Modernizing technology has yielded many benefits, including democratizing access to technology and lowering the cost of innovation. But it's hard and expensive work, so firms are seeking opportunities to fund transformation, including writing off bad assets and starting with a clean slate. At the core (no pun intended) of these trends is the cloud. More than just a different application-hosting model, the cloud, with its massive scale of computing, storage, and network capacity, can help control costs in a low-margin environment while streamlining compliance with stringent regulatory requirements. More financial services firms are realizing the benefits the cloud can bring to their business.

Beyond that, we see a number of use cases beyond what's described above. Firms are leveraging the cloud as an analytics platform to drive real-time customer insights and segmentation as well as an enhanced overall digital experience. Data may be accessed more easily to support these objectives through the use of application program interfaces (APIs) and microservices, while enabling a true "single view of the customer." Institutions are also experimenting with ways to deploy emerging technologies like chatbots and blockchain-based data stores utilizing cloud-based platforms. Employee performance tools and human capital management solutions are likewise seeing cloud-based deployments for improved performance.

More broadly, the cloud is becoming a means to an end. Ultimately, it will help drive firms to change their operating model, embrace different ways of working, and even rethink the business they’re in. In many ways, the cloud can be the foundation for the fourth industrial revolution, which is driven by the convergence of computing, data, artificial intelligence, and universal connectivity. Financial institutions everywhere are reinventing their IT environments through a combination of open source, open standards, virtualization, containerization, and a new approach to application development. While this trend has been building for several years, the move to the cloud will clearly continue. Ovum's forecast for spending on cloud services in financial services shows growth of about 11.5 percent per year between 2018 and 2021,1 and that could be a conservative estimate.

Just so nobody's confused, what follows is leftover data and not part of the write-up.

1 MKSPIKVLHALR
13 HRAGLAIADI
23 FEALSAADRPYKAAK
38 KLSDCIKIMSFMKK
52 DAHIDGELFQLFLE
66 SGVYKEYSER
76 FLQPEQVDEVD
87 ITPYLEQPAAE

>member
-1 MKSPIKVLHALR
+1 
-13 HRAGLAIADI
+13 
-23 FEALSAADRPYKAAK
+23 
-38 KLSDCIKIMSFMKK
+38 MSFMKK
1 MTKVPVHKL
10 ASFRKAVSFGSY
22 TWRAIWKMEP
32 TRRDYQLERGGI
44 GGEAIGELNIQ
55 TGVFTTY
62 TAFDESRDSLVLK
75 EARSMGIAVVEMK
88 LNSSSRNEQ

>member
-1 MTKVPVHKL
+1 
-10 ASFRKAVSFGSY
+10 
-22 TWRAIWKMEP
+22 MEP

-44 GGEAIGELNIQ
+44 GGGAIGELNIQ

What is your firm's position on the cloud?

Do you see it as another form of application hosting, or are you seeing transformative benefits emerging from your cloud initiatives?

Join the conversation on Twitter @DeloitteFinSvcs.


1 Camille Mendler, Ian Brown, Hansa Iyengar, Vinay Gupta, John Madden, “IT Services Market Forecast: Cloud Services, 2015-21,” Ovum Informa, May 11, 2017

QuickLook is a weekly blog from the Deloitte Center for Financial Services about technology, innovation, growth, regulation, and other challenges facing the industry. The views expressed in this blog are those of the blogger and not official statements by Deloitte or any of its affiliates or member firms.